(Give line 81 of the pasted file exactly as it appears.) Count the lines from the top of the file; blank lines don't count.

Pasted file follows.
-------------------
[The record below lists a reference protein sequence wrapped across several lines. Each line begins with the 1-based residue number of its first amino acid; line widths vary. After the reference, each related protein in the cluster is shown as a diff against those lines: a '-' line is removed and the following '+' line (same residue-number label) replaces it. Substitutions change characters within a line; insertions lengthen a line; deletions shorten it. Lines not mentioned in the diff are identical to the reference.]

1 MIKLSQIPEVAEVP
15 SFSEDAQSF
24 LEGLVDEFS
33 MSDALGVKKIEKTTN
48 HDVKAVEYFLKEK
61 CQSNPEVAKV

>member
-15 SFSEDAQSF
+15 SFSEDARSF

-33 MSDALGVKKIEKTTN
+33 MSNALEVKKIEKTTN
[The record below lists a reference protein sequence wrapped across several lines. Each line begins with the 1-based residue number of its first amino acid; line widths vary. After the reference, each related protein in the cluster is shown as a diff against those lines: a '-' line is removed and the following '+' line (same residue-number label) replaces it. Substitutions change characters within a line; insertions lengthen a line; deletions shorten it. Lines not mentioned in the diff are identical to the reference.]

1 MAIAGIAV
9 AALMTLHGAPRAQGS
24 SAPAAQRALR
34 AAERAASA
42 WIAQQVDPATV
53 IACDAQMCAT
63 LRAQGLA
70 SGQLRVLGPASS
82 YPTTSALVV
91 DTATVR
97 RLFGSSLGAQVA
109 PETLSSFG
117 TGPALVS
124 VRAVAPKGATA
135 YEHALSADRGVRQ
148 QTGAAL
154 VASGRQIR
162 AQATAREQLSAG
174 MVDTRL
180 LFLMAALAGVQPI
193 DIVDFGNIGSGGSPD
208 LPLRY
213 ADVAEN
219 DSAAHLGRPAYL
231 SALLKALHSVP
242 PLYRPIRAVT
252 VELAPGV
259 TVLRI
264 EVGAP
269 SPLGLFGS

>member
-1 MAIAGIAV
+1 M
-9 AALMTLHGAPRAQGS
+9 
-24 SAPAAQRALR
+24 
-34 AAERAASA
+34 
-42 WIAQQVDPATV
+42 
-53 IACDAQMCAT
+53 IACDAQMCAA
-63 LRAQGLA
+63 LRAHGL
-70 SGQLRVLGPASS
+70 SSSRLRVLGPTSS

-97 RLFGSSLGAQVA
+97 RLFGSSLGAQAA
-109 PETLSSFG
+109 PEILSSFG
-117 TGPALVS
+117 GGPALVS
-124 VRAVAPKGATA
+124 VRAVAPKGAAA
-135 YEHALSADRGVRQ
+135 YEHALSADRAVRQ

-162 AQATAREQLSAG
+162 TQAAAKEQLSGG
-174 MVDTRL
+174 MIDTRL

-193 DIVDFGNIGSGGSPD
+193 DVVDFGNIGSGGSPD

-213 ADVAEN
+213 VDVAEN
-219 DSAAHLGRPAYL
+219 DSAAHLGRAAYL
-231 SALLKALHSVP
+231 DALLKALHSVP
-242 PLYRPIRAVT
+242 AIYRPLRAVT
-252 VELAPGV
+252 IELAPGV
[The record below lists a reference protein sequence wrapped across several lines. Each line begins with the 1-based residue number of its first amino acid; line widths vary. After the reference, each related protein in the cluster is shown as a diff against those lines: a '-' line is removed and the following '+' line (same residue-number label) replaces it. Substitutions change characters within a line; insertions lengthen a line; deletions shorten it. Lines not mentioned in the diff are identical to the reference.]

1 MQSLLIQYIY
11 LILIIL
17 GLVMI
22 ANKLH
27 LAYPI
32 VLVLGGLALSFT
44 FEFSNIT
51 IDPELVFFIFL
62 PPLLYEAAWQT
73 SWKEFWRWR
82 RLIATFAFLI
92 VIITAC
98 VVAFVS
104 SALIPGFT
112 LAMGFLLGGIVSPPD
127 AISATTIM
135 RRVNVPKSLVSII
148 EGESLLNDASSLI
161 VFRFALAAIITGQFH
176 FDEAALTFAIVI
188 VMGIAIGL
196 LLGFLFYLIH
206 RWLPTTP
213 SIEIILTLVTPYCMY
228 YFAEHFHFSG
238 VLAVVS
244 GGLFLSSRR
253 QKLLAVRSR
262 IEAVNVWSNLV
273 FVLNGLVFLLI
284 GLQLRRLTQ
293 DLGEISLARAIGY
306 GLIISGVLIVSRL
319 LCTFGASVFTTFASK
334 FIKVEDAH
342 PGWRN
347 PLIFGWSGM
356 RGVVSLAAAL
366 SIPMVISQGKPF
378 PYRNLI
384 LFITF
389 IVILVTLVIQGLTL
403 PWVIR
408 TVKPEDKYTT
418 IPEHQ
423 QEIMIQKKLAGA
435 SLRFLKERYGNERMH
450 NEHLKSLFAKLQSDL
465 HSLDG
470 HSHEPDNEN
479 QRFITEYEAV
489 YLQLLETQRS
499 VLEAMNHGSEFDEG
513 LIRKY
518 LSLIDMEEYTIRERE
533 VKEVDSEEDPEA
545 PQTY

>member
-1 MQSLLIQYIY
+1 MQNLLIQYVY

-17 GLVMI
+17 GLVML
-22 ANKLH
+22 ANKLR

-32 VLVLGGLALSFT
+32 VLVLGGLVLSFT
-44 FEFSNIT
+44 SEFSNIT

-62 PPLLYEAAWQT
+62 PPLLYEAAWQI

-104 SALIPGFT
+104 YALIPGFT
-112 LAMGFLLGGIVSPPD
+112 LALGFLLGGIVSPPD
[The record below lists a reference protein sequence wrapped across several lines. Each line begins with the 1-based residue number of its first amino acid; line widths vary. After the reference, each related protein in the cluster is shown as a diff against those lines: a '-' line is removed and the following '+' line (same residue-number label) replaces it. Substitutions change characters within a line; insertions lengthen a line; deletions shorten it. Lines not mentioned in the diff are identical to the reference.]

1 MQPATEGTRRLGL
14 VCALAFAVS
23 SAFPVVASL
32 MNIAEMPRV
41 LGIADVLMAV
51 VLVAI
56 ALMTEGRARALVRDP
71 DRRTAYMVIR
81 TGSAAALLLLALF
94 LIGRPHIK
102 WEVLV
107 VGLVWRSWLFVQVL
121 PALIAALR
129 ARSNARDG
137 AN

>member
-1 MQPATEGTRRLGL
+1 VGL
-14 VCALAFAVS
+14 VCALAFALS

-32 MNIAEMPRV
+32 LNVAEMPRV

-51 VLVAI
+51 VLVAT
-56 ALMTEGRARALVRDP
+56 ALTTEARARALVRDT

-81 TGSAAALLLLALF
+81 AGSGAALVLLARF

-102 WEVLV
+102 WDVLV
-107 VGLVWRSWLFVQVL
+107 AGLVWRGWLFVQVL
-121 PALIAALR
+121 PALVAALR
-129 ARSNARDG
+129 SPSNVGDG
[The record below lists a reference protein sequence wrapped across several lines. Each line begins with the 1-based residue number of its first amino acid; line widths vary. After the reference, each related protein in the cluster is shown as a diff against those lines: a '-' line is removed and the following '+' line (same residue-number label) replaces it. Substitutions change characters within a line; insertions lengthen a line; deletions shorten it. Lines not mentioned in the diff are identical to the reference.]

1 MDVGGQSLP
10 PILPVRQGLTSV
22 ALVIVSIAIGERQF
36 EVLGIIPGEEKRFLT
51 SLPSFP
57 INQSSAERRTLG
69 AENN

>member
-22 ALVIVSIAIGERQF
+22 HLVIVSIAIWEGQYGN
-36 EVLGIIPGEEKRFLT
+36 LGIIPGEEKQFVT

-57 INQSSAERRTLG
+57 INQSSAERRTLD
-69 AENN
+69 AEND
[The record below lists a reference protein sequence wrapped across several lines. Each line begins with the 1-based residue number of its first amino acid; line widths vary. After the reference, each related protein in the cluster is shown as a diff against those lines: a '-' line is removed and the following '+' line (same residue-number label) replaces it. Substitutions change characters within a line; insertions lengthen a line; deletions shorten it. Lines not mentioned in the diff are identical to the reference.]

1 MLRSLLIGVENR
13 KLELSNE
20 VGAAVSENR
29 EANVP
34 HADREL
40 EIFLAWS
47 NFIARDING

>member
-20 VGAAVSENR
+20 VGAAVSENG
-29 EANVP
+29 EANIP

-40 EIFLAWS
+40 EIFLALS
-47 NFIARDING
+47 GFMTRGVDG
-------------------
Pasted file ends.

-231 SALLKALHSVP